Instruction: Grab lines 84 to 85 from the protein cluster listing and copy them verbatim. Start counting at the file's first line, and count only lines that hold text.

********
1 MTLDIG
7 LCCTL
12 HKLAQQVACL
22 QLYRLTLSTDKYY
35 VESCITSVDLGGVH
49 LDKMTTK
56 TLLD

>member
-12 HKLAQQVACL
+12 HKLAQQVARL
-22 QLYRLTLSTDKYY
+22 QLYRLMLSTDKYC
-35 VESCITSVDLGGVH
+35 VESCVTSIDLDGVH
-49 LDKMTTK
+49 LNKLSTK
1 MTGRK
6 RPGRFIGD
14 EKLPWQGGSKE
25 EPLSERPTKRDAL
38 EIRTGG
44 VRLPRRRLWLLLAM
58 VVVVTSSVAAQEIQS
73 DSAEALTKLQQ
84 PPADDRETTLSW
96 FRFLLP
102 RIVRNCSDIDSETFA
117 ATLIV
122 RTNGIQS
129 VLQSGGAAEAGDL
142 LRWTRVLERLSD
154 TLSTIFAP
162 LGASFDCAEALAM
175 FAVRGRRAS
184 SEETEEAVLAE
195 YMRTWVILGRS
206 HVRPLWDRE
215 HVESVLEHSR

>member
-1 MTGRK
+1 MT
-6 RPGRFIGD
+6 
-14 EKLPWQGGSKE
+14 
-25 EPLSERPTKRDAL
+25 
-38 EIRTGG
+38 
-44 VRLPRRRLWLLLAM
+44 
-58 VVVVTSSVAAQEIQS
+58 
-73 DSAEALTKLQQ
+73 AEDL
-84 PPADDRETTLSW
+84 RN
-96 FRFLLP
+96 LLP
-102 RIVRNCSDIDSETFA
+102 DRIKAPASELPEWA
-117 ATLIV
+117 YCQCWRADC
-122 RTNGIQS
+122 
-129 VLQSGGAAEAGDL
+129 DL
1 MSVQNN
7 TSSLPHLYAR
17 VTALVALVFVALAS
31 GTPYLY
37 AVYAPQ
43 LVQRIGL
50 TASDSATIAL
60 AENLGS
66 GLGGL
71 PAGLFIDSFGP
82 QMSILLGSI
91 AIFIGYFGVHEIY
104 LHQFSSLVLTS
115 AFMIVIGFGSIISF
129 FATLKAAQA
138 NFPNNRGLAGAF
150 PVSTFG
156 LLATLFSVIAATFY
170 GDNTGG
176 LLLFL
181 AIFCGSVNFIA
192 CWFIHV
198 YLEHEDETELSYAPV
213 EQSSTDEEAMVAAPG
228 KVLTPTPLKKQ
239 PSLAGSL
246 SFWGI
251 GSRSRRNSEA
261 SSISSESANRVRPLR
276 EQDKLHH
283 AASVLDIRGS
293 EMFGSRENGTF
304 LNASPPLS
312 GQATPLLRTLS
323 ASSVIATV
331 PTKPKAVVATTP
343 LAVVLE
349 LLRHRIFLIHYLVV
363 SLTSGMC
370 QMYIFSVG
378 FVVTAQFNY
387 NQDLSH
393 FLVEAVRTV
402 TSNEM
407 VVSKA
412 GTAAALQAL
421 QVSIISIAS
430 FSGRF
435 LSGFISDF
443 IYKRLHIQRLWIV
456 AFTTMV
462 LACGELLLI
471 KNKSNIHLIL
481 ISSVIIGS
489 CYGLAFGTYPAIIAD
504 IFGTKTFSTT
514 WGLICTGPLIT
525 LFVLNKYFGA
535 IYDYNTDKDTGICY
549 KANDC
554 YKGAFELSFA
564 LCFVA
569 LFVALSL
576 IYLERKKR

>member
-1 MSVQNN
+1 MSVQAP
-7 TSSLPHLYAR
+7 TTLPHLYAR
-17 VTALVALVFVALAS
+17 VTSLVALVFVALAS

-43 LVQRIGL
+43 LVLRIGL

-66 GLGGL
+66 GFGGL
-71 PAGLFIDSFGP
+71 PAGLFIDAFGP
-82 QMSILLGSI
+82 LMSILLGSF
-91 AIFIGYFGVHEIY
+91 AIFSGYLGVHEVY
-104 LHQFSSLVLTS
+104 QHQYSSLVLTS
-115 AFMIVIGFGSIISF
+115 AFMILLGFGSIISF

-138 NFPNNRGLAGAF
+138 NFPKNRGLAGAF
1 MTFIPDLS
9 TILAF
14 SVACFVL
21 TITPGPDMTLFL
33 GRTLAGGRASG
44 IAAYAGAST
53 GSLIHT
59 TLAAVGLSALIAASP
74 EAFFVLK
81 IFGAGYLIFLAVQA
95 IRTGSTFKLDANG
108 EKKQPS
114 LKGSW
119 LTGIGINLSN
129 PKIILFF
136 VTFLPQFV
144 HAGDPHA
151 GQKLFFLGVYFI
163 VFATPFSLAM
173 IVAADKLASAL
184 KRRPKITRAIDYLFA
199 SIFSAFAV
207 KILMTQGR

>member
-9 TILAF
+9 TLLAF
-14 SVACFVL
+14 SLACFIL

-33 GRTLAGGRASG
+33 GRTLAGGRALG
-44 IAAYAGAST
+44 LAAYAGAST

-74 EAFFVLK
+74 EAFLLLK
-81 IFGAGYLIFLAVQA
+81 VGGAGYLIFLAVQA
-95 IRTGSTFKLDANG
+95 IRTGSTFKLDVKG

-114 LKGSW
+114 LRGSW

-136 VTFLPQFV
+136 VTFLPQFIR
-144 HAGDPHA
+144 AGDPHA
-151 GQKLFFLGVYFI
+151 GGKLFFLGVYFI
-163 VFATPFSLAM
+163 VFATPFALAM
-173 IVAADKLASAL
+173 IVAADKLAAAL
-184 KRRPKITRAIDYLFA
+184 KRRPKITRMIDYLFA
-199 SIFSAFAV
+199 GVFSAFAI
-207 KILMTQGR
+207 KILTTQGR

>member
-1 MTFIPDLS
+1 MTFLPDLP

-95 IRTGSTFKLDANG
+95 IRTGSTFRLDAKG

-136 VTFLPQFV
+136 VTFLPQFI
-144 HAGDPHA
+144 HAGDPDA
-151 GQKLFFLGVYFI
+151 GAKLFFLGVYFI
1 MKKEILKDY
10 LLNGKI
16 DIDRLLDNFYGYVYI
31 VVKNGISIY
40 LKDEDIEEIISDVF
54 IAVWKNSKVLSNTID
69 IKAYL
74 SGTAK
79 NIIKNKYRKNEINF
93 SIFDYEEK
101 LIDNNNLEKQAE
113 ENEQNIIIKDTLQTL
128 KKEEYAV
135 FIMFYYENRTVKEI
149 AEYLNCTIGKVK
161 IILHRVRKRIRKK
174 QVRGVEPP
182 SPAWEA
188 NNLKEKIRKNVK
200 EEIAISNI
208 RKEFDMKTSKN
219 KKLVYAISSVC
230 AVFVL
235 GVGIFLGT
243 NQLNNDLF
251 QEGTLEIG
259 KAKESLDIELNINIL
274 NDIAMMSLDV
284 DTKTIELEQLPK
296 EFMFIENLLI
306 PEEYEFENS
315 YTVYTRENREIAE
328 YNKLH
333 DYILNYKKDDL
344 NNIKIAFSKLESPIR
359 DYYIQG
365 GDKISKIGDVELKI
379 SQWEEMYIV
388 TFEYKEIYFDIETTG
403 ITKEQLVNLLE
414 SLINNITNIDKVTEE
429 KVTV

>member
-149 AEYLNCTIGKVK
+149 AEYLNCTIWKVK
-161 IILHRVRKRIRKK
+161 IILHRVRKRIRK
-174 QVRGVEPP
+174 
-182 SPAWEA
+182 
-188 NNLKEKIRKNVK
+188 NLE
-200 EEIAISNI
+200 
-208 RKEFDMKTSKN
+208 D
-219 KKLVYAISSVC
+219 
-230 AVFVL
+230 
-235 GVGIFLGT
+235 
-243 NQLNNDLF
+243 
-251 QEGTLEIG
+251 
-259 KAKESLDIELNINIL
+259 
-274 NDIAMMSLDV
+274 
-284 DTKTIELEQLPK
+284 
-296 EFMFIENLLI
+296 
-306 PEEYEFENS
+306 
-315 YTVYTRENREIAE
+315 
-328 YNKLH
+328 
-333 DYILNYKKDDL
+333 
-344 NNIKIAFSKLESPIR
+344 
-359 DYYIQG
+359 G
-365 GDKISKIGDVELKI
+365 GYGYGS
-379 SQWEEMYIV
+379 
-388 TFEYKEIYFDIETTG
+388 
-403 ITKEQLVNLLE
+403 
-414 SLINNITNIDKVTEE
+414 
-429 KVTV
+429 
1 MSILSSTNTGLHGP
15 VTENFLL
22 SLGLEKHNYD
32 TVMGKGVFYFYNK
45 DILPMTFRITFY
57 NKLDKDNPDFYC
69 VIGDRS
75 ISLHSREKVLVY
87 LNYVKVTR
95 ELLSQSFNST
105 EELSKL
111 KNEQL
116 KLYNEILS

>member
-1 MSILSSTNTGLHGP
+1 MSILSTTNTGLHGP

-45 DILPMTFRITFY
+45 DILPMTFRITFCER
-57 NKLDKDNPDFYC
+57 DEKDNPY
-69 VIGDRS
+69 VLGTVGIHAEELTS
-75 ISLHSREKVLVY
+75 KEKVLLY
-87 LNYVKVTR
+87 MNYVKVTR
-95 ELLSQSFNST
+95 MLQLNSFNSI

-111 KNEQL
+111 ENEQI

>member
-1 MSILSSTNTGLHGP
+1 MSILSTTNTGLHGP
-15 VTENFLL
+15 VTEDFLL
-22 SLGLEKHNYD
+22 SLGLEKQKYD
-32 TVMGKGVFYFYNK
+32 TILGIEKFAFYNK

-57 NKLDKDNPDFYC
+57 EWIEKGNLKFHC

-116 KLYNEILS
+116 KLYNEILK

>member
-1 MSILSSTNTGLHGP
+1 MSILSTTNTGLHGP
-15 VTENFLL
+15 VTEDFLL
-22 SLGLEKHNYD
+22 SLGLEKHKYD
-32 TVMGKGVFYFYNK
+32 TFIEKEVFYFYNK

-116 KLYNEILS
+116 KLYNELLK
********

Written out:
150 PVSTFG
156 LLATLFSVIAATFY